Thursday's news that Mickelson was elected into the Hall of Fame on the first ballot leaves us trying to assess where his legacy belongs even though he’s only 41 years old and still driven to build on his record.
Listen to Phil Mickelson on Thursday's 'Morning Drive'
Mickelson has won 39 PGA Tour titles in his career, more than anyone except Sam Snead (82), Jack Nicklaus (73), Tiger Woods (71), Ben Hogan (64), Palmer (62), Byron Nelson (52), Billy Casper (51) and Walter Hagen (45). Mickelson has won three Masters (2004, '06, '10), the PGA Championship (2005) and a U.S. Amateur (1990).
And yet Mickelson's career will be measured in how he won prizes more meaningful than titles and trophies. He won a legion of hearts and minds. He won them with a real knack for mesmerizing us with the spectacular, both spectacular success and spectacular failure. He also won them patiently standing along gallery ropes and signing more autographs than probably anybody but Palmer. He has won them looking so many fans in the eyes, connecting with a smile and a tip of the cap.
As a player, Mickelson will be remembered for playing with a fearless, attacking style.
In that respect, he's golf's version of a theme-park ride.
His history of thrills and spills is dizzying.
Mickelson will be remembered as the daredevil who threaded the needle with his impossible shot between the trees from the pine straw at Augusta National's 13th hole on his way to his third Masters' title last year. It wasn’t the high-percentage shot. It wasn't even the smart shot. But it was a great shot. He'll also be remembered as the bedeviled player who knocked his chances of winning the U.S. Open at Winged Foot in 2006 off a hospitality tent at the 72nd hole.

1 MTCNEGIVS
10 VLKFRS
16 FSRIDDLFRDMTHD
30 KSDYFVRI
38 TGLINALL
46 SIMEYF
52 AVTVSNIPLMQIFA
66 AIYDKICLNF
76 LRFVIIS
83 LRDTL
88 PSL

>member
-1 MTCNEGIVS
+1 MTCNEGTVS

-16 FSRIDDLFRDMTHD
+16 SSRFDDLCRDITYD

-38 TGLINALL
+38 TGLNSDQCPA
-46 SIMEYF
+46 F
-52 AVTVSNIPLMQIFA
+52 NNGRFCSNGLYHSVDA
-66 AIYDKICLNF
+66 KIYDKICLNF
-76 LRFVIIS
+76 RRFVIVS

"God, I'm such an idiot," Mickelson famously said in the aftermath.
Having the nerve to risk making himself look like a fool is part of his appeal.
Like Ballesteros, Mickelson plays with a creative flair seen in few players, with a relish for creating great escapes.
While Mickelson might not be the greatest player of his generation, he may be its most exciting.
There's a quirky cleverness about his game that also sets him apart, though sometimes he seems to be too clever for his own good. He won the Masters with two drivers in his bag. He lost a U.S. Open with no driver in his bag. Master of the short game, he once played Colonial with five wedges in his bag.
While Mickelson's critics wonder if he just likes showing off, if there’s too much calculation in everything he does, there's no denying the signature brilliance he’s brought the game.
When it's all said and done, the image of Mickelson that may endure more than any other was his hug of his wife, Amy, after winning last year's Masters. The couple has three children. Almost a year removed from being diagnosed with breast cancer, Amy embraced her husband that day with tears streaming down her face. Mickelson's mother, Mary, was diagnosed with breast cancer about the same time as Amy.
Through the illnesses of loved ones, through his own diagnosis of psoriatic arthritis, Mickelson endures with some big dreams still unfulfilled.
When it's all said and done, he hopes he'll have added more memories to his Hall of Fame exhibit.
"To be called a Hall of Famer, that does sound like I’m a little old," Mickelson said. "Fortunately, I don't feel old, and hopefully I'll be able to play quite a bit longer.
"I still want to win a number of golf tournaments. I would like to get to that magic number of 50 wins that few players have done. But, also, finally getting that U.S. Open win would mean a lot to me, as well as would a British Open win, which would conclude the grand slam.
"I came close at the British Open last year at Royal St. George's. I’ve had five seconds at the U.S. Open. I am going to try to take the knowledge I've gained over the years that led to those good performances and see if I can get over the hump."
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